24-30 January 2014 #691

All about roots

Aam Aadmi Party’s national vision must be refracted through the prism of the local
Ajaz Ashraf
THE ENDING: Delhi CM Arvind Kejriwal (centre) ended his dharna against the police on Tuesday after violence broke out between his followers and the security force.
Even as politics in Kathmandu looks to simmer down with the first session of the second Constituent Assembly commencing on Wednesday, the Indian capital found itself in the grips of high drama this week. Delhi’s newly-elected Chief Minister Arvind Kejriwal of the Aam Aadmi Party (AAP) sat on dharna for 33 hours, protesting against the reluctance of the state police to raid a place allegedly running prostitute and drug rackets.

The uproar came at a time when heavy criticism is being leveled against top AAP leaders. The shrill denunciation of lawyer Prashant Bhushan for his remarks on Kashmir and then, subsequently, Delhi law minister Somnath Bharti for his alleged vigilantism, are illustrative of the pressure on the party to abandon concepts forged in its ideational foundry and embrace those not its own.

Partly, the pressure on the AAP arises from the sheer momentum it has gathered, goading its rivals into attempting to cage the political fledgling insistent on flying in the General Elections and spraying its droppings all around. This is precisely why the existing political formations have been taunting the AAP for its lack of a national vision. Partly, their criticisms arise from their keenness to ensure that the mainstream consensus over what constitutes national politics isn’t broken.

Thus, the BJP projects the AAP as a disparate group of secessionist sympathisers, closet communists opposed to the market, and misguided activists wishing to diminish the Indian state’s prestige. The BJP fears Kejriwal’s party could become a seductive alternative idea to its pitch on economic growth.

The Congress, until the Delhi shock, portrayed the AAP as a lightweight having the temerity to fight in the heavyweight category. Now chastened, it hopes the AAP will gather heft to produce a badly hung Lok Sabha and check BJP’s rise, but will trip and fall in wielding power. The Congress fears its base among the urban poor the AAP could cannibalise.

The Left smugly lectures the AAP for not perceiving the link between corruption and neo-liberal economic policies, for not firing booming volleys against Modi. Kejriwal’s men and women threaten the Left’s status of being the lodestar of alternative politics.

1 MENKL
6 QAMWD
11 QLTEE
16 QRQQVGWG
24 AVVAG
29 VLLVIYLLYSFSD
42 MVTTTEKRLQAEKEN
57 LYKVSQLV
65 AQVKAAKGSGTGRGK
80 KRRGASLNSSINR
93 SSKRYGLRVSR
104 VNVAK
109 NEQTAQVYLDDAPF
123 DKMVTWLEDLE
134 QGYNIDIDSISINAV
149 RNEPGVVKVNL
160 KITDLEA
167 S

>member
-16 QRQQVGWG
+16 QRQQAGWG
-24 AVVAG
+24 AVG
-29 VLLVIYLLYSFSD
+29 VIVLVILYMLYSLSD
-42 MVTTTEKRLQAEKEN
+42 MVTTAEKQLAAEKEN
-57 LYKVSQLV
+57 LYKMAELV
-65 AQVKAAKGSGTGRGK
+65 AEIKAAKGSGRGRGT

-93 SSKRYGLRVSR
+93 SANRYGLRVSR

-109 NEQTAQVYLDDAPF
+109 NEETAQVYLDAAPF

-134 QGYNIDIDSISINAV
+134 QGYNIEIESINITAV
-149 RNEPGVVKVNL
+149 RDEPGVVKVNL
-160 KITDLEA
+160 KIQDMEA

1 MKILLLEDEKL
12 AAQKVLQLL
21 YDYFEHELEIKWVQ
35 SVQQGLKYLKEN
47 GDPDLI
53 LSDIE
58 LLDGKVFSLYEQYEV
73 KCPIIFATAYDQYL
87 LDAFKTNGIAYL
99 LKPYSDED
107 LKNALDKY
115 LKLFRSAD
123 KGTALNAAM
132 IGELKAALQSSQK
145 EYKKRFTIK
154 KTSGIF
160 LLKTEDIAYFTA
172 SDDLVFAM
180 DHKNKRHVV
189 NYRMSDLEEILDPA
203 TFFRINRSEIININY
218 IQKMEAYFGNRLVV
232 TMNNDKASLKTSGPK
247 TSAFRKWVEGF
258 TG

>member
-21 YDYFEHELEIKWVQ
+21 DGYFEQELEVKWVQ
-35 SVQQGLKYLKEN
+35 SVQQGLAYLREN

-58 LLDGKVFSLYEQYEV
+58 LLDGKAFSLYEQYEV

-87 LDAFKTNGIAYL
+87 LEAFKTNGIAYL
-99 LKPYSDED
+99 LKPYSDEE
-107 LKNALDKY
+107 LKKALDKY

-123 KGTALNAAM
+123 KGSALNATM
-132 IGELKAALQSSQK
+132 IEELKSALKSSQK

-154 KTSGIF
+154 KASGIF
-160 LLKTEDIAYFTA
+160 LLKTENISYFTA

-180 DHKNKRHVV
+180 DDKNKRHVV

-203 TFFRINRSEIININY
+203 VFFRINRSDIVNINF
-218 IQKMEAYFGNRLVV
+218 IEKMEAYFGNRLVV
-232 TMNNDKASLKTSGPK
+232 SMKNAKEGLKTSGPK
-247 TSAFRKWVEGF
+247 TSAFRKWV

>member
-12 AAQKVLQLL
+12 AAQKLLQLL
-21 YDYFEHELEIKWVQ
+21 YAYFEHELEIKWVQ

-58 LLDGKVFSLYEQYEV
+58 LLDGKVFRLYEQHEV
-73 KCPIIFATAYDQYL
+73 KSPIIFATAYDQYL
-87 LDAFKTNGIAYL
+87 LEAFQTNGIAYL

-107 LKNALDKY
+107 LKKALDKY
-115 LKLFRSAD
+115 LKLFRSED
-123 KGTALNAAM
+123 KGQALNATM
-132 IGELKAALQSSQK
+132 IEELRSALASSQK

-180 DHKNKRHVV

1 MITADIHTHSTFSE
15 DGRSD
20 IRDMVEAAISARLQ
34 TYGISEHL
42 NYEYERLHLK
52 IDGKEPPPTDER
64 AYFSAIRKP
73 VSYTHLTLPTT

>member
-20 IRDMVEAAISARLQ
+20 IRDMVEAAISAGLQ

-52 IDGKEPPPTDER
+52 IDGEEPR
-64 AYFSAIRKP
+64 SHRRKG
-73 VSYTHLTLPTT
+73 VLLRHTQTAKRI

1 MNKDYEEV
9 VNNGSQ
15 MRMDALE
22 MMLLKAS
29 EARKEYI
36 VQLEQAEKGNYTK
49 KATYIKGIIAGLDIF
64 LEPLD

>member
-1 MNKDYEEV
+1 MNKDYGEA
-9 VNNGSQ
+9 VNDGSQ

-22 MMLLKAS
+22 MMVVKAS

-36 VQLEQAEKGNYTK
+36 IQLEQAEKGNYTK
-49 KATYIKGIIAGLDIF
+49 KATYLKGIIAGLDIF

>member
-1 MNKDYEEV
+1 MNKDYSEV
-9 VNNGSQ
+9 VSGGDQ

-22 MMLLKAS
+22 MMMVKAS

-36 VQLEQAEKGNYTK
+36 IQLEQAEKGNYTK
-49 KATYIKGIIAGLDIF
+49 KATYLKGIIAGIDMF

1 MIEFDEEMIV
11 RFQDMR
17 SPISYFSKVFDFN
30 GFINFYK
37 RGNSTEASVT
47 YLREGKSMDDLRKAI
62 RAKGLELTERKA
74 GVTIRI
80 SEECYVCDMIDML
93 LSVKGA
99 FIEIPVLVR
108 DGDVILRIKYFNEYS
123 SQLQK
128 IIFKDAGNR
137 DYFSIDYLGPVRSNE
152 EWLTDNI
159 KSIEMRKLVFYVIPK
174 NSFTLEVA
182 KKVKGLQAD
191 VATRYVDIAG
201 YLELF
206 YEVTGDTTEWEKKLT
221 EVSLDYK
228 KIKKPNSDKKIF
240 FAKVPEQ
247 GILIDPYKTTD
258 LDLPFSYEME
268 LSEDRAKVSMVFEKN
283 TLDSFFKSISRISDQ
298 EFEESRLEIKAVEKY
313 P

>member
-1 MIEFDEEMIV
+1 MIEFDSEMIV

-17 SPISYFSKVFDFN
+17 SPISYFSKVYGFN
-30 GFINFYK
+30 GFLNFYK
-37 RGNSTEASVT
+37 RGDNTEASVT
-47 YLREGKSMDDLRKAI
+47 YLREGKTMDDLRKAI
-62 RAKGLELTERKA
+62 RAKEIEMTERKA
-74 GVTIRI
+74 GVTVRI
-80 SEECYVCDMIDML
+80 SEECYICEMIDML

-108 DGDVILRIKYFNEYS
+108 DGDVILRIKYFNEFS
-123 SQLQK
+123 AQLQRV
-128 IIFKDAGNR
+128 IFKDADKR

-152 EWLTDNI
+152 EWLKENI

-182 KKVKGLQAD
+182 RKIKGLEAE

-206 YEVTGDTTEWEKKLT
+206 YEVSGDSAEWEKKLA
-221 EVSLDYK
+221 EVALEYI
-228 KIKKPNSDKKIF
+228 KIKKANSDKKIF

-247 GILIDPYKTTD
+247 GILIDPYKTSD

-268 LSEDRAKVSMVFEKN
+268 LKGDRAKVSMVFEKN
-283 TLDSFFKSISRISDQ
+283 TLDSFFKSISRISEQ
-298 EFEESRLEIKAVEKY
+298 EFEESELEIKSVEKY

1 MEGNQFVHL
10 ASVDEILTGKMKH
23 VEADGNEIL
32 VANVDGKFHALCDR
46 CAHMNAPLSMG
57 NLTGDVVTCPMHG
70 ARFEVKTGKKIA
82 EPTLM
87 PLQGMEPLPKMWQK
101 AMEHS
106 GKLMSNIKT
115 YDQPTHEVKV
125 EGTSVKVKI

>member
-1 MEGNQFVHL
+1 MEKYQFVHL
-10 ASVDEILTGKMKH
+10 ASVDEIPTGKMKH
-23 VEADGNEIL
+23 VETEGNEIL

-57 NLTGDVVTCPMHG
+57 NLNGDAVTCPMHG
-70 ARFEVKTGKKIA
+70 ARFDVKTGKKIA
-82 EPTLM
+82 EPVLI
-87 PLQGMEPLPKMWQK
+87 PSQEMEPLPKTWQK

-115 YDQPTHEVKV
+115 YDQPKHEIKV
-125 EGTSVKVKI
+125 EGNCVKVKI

It is with this backdrop that the controversy over Bhushan’s remark on Kashmir was stoked, even though his was a measured shift from his earlier position. Two years ago, he had favoured a referendum to determine whether or not Kashmir should stay with India. By contrast, he now wanted the deployment of security forces in the northern state to have the people’s consent.

A pressing need to generate headlines can only prompt a journalist to ask Bhushan a question on Kashmir, for his stance is too well-known to believe he would echo, parrot-like, the mainstream consensus on it. Perhaps such a question was asked to gauge whether his radicalism has been tempered because his party governs Delhi and nurses national ambitions. Implicit in this expectation is that a person in power should speak contrary to his belief. This is what TV voices in primetime shows meant as they cautioned Bhushan to speak with responsibility.

Momentarily, a rattled AAP seemed inclined to echoing the national consensus on security, but then quickly turned to insisting on the democratic right of individuals to voice their opinion. It couldn’t have taken another line considering it propagates participatory democracy and emphasises conscionable political conduct. Nevertheless, the Bhushan controversy underscores the perils of responding to the agendas of political rivals whose endeavour would be to reduce the AAP to a poor imitation of them.

This is why the AAP will have to sharply portray its attributes about which have the Indian voter is visibly excited. Its uniqueness stems from according primacy to what is local and immediate, namely, the provision of water, electricity, health, education and security through transparent, responsive, and clean governance; of promising to vest the oversight of local development in the inhabitants who stand to gain from it.

Ironically, it was in response to the pressure from his constituency that Somnath Bharti mounted pressure on the Delhi Police to carry out a raid, triggering a crisis underlying which is the issue of whether or not an elected government should control the city police. The AAP wants police officers to be suspended. No, says the central government, which controls Delhi Police.

In the emerging conflicting narratives, Bharati’s enthusiasm does seem to have an echo of vigilantism, endorsed though it has been in his constituency. But it also points to the patronage the police provide to dubious and powerful interests. AAP’s politics of making governance count at the local will bring it into conflict with the existing arrangement and trigger controversies.

Nevertheless, the party must not forget that the local is also the site for fostering democratic spirit, for the local is where India resides.

Read also:

Next stop: Haryana

For the Aam admi

Diminished by triumph

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